It is your choice to include the name of the author in your sentence, but your writing will flow better if you use a variety of ways of citing sources. There are two ways of inserting citations: author-prominent citation and information-prominent citation.
Emphasises who gives the information. Your use of reporting verbs show your interpretation of that information.
Example: Rapchak (2015) identifies a number of reasons that could make the collaboration extremely challenging.
Emphasises the information, and is often used to group sources which present the same idea.
Example: Reflective practice is considered an essential element within the caring professions (Palmer, 2014; Brown, 2016; Davidson and Marsh, 2019).
The family name, but not the initial, of the author (for example Smith), or the name of the organisation or website (for example World Health Organisation).
If there is no possibility of finding a name for the author of the source, then, as a last resort, use ‘Anon’. This should only be used as a last resort; there is usually information about an author, editor or organisation that you can provide.
|This image (Anon, 2017) shows how dense the population was in the old part of Edinburgh in the late nineteenth century.|
Include the date of publication in round brackets. If there is no date of publication, use (nd) in place of the date in the citation and the reference. Again, this should only be used as a last resort. For websites, however, use the current year instead of nd.
|Hawkins (2020) considers three different types of relationship between public and organisations.|
Include page numbers where appropriate* using p. to indicate information on one page, and pp. to indicate information spread across pages (for example if a quote runs across two pages, or if an argument is made across several pages). When you are writing page numbers of pages less than 100, write all the numbers (for example, pp. 6-10 or pp. 12-25).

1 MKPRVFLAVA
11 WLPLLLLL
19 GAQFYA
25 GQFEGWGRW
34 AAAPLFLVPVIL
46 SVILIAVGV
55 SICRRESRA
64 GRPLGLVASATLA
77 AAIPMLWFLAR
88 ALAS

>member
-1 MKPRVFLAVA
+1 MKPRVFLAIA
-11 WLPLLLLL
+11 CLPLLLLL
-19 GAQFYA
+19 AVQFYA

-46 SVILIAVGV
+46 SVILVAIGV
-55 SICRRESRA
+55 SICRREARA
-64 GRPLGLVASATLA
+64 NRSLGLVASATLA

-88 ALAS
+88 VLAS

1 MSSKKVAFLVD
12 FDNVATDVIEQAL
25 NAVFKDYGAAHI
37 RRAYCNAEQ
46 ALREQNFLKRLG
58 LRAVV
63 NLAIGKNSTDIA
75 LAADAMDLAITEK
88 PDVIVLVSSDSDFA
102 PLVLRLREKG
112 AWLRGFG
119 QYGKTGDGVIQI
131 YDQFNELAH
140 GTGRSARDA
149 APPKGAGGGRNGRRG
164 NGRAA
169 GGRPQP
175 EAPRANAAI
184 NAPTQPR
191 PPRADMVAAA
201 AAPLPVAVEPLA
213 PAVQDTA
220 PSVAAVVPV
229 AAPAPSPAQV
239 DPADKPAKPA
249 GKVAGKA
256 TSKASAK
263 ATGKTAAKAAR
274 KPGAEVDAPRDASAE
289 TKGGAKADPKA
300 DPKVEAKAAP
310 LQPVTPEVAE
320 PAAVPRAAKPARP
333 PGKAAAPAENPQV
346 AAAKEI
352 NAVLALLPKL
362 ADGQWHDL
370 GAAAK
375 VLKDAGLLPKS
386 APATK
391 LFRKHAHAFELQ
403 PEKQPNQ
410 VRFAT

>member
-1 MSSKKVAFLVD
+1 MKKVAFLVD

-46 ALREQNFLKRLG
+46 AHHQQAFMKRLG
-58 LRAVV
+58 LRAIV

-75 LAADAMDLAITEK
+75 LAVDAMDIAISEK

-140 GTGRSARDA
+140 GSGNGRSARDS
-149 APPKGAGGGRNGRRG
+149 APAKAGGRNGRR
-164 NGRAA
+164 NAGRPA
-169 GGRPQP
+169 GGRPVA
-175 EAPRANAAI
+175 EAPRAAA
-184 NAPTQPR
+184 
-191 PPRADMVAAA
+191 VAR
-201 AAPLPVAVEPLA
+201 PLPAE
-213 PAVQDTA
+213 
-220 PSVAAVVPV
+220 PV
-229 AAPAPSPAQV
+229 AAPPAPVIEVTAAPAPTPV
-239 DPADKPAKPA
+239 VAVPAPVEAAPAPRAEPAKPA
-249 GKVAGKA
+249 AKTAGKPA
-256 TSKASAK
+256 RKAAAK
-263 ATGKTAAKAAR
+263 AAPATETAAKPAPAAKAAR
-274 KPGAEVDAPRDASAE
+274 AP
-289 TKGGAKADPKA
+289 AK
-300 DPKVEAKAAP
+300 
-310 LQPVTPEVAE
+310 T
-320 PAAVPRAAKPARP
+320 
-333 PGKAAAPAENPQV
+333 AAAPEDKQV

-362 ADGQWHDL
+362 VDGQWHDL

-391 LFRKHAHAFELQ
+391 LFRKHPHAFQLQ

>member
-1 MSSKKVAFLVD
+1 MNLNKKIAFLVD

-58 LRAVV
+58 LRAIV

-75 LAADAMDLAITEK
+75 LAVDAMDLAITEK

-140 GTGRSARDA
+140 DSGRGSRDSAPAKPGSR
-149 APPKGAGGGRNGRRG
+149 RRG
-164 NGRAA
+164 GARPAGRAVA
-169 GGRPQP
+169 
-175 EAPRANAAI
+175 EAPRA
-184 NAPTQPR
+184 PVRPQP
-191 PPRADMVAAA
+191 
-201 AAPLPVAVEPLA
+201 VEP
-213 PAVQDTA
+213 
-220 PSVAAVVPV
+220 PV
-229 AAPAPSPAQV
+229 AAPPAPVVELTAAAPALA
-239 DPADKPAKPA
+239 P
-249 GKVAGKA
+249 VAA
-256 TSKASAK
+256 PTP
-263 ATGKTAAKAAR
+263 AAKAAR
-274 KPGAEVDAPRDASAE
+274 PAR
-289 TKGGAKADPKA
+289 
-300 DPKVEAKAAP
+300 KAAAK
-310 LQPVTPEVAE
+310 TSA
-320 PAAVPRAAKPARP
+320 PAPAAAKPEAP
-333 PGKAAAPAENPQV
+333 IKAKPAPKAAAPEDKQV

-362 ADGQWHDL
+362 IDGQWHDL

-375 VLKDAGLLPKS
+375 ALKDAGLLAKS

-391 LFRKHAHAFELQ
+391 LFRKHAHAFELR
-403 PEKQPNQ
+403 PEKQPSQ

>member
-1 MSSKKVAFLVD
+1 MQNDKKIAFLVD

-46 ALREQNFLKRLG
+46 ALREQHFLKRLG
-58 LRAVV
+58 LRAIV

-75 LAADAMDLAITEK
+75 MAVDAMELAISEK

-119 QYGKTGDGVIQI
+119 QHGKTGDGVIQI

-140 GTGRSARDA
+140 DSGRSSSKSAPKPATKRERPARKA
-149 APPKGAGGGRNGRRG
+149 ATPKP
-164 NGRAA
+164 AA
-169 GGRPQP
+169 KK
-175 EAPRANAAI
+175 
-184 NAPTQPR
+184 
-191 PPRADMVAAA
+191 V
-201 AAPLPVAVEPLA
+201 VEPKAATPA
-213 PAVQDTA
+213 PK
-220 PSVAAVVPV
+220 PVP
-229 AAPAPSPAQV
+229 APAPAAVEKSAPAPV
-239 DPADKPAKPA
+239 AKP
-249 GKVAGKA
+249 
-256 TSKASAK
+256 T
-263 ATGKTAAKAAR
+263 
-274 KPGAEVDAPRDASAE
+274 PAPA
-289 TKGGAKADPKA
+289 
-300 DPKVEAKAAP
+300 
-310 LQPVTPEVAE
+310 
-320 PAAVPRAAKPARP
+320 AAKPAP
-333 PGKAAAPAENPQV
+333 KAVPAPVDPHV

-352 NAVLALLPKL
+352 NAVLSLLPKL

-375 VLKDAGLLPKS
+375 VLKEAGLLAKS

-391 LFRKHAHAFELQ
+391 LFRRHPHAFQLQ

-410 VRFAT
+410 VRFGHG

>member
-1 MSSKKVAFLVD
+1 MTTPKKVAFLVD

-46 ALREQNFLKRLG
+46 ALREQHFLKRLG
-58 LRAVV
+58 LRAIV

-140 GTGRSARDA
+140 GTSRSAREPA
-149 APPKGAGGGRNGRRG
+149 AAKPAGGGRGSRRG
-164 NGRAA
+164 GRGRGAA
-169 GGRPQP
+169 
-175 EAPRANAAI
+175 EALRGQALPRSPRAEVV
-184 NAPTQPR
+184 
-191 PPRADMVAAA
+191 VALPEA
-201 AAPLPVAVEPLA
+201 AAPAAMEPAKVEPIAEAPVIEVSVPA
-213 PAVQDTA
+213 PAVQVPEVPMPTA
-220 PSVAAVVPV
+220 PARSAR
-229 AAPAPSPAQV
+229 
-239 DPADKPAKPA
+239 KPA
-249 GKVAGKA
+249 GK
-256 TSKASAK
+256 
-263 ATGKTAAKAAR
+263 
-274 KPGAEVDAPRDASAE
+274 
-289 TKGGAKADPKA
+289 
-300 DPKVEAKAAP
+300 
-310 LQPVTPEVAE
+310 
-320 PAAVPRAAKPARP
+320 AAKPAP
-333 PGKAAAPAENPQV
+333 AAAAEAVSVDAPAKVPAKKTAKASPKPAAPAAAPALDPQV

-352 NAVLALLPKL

When you are writing page numbers of more than 100, you can abbreviate this (for example, pp. 152-57 or pp. 203-29). If the numbers span across sets of 100, write the page numbers out in full (for example, pp. 198-207). There should be a single space between p. and the page numbers.
If there is another useful indication of the location of the information, for example, the duration into a video, you can provide that in the same place.
|An example of this can be seen towards the end of the documentary (Koizumi, 2019, 54m 10s).|
*To decide what is appropriate for the context of your own citation please see the section on 'setting out citations' on Cite Them Right Online.
You should cite personal communications (emails, direct messages, letters etc.) very rarely and should avoid it if at all possible.
Give the name and job title or role of the person who has communicated with you, and information about the context (personal communication, email, phone conversation) and the date of the communication. You should always ask permission before using information from any kind of personal communication.
|According to the site manager J. Thomson, prior to the official guidance being published, many people were reportedly observing recommendations of their own accord (phone conversation, 23 April 2020).|